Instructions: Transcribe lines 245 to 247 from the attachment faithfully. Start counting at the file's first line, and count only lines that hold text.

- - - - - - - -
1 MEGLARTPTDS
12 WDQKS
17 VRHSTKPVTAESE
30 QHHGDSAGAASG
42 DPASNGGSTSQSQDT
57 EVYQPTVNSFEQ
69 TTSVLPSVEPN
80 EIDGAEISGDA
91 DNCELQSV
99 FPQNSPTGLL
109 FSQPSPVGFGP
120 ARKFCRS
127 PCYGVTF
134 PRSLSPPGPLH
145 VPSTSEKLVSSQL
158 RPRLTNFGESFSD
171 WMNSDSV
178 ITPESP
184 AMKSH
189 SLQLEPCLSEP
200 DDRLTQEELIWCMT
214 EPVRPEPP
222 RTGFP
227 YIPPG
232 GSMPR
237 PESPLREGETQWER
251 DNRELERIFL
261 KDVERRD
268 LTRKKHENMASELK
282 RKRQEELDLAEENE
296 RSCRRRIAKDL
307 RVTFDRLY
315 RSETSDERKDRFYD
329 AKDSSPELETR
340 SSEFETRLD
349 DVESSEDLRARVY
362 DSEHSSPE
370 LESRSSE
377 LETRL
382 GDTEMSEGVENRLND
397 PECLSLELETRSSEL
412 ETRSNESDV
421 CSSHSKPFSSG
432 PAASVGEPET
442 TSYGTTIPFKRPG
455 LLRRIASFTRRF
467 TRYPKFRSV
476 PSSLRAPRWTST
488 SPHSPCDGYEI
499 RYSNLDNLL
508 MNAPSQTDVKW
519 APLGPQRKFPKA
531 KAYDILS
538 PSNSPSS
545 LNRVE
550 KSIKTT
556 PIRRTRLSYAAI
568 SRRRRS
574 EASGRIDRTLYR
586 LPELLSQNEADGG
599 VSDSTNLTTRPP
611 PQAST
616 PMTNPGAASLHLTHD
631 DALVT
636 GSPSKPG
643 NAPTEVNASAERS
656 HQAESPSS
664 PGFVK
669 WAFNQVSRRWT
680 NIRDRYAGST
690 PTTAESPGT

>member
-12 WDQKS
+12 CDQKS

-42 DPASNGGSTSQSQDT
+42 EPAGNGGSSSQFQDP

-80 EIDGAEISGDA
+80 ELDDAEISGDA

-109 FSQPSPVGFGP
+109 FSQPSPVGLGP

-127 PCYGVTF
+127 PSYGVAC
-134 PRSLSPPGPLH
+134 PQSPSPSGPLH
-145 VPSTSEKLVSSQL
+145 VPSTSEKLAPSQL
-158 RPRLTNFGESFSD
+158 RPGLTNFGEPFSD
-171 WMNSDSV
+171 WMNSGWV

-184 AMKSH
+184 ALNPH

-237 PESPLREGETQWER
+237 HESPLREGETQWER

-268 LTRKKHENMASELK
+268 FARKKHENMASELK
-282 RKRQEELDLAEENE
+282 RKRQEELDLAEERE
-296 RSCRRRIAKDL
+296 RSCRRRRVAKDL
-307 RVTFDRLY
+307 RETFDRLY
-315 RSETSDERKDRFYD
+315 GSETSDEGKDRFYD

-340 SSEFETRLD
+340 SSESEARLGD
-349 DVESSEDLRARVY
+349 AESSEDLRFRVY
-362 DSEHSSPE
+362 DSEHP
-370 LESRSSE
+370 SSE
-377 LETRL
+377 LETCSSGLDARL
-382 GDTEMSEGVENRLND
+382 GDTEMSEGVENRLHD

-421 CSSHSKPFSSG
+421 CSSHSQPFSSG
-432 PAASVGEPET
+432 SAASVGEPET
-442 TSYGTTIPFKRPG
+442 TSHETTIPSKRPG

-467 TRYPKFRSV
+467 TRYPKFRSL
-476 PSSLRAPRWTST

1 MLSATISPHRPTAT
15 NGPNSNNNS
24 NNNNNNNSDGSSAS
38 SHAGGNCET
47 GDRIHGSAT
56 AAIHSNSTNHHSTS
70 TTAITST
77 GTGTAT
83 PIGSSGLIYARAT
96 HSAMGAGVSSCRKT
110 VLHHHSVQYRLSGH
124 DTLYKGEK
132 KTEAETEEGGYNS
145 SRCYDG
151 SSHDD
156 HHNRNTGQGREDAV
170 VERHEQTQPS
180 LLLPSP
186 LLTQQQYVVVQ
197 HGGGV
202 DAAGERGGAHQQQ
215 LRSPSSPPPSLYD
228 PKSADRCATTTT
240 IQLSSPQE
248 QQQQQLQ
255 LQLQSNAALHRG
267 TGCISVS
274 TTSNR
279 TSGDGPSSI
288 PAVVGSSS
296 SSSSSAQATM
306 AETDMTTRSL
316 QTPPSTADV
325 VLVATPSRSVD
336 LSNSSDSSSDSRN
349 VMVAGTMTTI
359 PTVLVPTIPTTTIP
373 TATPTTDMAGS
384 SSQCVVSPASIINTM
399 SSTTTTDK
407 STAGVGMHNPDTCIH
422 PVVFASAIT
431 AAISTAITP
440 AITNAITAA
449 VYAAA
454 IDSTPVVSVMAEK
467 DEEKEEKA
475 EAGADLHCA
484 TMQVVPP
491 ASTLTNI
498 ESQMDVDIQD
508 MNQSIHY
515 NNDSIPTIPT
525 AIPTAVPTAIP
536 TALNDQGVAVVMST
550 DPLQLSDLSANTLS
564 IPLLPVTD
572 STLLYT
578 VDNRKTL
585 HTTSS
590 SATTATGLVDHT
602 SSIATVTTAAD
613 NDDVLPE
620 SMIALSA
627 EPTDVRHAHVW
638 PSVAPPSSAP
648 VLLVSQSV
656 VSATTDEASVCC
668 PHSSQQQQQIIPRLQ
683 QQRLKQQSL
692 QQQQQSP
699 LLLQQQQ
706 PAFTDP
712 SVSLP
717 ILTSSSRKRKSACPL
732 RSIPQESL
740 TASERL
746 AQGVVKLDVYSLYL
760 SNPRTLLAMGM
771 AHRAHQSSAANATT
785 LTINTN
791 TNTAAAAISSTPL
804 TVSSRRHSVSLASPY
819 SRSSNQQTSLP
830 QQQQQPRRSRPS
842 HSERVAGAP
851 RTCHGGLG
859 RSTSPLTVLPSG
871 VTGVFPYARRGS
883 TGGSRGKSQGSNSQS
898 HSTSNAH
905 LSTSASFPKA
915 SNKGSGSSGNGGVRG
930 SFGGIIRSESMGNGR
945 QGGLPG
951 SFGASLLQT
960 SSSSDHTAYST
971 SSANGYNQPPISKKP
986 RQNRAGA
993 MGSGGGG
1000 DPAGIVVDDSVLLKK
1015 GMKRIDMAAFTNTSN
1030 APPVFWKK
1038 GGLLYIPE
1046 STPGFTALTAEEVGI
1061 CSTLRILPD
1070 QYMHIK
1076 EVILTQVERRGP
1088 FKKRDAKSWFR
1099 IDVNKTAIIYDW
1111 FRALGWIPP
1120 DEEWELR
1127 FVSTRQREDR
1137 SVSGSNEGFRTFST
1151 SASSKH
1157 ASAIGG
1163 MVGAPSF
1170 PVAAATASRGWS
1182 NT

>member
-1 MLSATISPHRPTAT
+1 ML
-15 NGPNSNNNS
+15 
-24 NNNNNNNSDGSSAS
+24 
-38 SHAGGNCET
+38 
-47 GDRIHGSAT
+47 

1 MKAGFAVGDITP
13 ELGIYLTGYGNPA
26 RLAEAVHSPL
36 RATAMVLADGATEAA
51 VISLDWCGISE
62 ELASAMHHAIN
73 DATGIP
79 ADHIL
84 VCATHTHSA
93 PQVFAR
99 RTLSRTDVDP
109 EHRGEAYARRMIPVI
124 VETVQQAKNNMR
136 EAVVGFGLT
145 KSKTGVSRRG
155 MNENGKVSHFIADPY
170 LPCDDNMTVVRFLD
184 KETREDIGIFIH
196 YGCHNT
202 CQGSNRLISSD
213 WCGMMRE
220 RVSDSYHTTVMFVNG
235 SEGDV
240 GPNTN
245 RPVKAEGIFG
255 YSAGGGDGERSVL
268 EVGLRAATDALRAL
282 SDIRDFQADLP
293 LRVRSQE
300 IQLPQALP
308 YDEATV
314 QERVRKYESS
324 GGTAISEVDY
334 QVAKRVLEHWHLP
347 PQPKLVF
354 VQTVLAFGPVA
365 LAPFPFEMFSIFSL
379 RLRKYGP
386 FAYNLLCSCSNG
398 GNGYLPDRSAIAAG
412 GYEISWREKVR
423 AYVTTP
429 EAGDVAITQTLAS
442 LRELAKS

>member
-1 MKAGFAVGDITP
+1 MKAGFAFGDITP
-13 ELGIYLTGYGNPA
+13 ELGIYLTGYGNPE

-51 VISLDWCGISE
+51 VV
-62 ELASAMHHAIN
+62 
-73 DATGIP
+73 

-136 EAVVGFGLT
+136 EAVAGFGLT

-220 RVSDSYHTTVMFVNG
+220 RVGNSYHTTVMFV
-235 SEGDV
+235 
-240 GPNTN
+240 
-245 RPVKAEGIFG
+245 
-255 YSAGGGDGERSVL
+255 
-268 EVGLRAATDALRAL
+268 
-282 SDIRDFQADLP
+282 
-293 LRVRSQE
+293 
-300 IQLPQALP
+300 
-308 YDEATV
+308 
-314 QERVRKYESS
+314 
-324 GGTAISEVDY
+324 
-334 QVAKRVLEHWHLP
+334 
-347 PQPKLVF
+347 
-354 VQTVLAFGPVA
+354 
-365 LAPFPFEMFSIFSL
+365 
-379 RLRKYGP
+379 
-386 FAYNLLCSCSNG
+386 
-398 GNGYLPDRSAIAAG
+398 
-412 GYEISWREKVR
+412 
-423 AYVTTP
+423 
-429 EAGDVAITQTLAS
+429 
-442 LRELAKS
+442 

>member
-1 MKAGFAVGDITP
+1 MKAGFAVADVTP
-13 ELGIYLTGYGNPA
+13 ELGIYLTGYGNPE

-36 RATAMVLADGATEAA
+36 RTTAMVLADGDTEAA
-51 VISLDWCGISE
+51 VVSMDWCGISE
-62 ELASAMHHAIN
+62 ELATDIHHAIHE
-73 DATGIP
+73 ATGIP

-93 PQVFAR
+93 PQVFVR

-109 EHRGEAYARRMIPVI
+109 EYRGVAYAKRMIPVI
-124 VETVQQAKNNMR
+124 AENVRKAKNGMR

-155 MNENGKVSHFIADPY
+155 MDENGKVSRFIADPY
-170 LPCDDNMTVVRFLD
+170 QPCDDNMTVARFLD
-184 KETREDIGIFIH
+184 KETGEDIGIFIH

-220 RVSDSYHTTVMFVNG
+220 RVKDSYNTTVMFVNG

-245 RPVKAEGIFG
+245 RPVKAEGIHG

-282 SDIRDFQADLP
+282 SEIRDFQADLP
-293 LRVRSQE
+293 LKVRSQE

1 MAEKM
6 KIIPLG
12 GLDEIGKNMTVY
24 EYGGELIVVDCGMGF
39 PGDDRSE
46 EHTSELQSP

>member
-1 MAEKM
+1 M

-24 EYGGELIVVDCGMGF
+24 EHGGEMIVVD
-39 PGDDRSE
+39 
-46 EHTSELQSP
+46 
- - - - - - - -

>member
-1 MLSATISPHRPTAT
+1 ML